Post 16

Wednesday, November 5, 2008 - 10:32amSanction this postReply
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If you are comparing Obama to Keating, Luke, it's an insult to Keating. My argument is about the perhaps naive benignity of the electorate, not about the undeniably vicious nature of the one on whom they have projected their naive hopes.

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Post 17

Wednesday, November 5, 2008 - 10:37amSanction this postReply
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Ted wrote:
    "But does anyone here think his election was a mandate for Marxism?"

I agree that very few people understand what Marxism is as an ideology and fewer still connect what Obama proposes as an expression of Marxism, so no, I do not think that this election was a referendum on Marxism per se. However, there was almost no idea proposed by Obama during the campaign that didn't reek of class warfare, meddling of the government in broad swaths of entire industries (energy for example), increased government control over the economy and redistributing income from areas of wealth to others - all things that people embraced uncritically. In one article, Obama expressed he goal for appointing new Supreme Court Justices who (paraphrasing) "understand what it's like to be poor and black" rather than being concerned about understanding and upholding the Constitution. During the past two years I heard almost no hesitation or speculation over negative consequences of any Obama proposal from any mainstream news outlet or from any of my professional friends, 100% of whom voted for him.

So, while I agree that people don't understand that they were actually voting for Marxism, in fact, they were openly doing so, and they have given Obama and the Congress an emotional if not intellectual mandate to proceed with this agenda. The fact that most people don't have the intellect to see the consequences of Obama's proposals is what will allow the coming programs to be enacted and run until disaster is unavoidable. Yes, I'm afraid America, will indeed get what she voted for. And that is a healthy new dose of Marxism in fact, if not in name.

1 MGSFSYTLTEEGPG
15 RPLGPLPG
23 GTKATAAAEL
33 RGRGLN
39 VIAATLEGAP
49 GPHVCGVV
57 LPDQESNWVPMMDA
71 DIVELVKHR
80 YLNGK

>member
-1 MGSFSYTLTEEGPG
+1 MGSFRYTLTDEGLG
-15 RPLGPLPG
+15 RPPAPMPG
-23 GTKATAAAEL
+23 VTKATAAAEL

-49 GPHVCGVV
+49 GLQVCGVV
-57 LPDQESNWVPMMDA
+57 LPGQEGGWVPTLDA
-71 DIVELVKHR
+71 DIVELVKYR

Kurt writes that we need to be more activist than before making sure that "Union Card Check", "Fairness Doctrine" and
"Cap & Trade" are not enacted. I agree that these are all bad ideas that need to be stopped. Maybe it is just exhaustion over the election, however, like Rand in the waning days of "The Ayn Rand Letter", I'm tired of "swatting flies" and "repeating myself". You can spend your life knocking down this crap only to have another equally bad proposal jump up. It's a perpetual game of whack-a-mole. I'm sick of arguing against one bad proposal after another when they all stem from the same underlying bad premise. It may well be time to actually go on strike and help America really get what she voted for. It's certainly something to think about.

Regards,
--
Jeff

Oops, that's Kurt, not Kirk. Sorry about that. Fixed now. I guess I watched too much Star Trek in my youth! :-)



(Edited by C. Jeffery Small on 11/05, 3:04pm)


Post 18

Wednesday, November 5, 2008 - 12:42pmSanction this postReply
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It seemed to me that I had a choice between more imperialism and tyranny or socialism. At least with socialist plans, the money is spent in this country.

Either way, our country is in for a bleak economic future.

Post 19

Wednesday, November 5, 2008 - 12:59pmSanction this postReply
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What Teresa said, and ditto...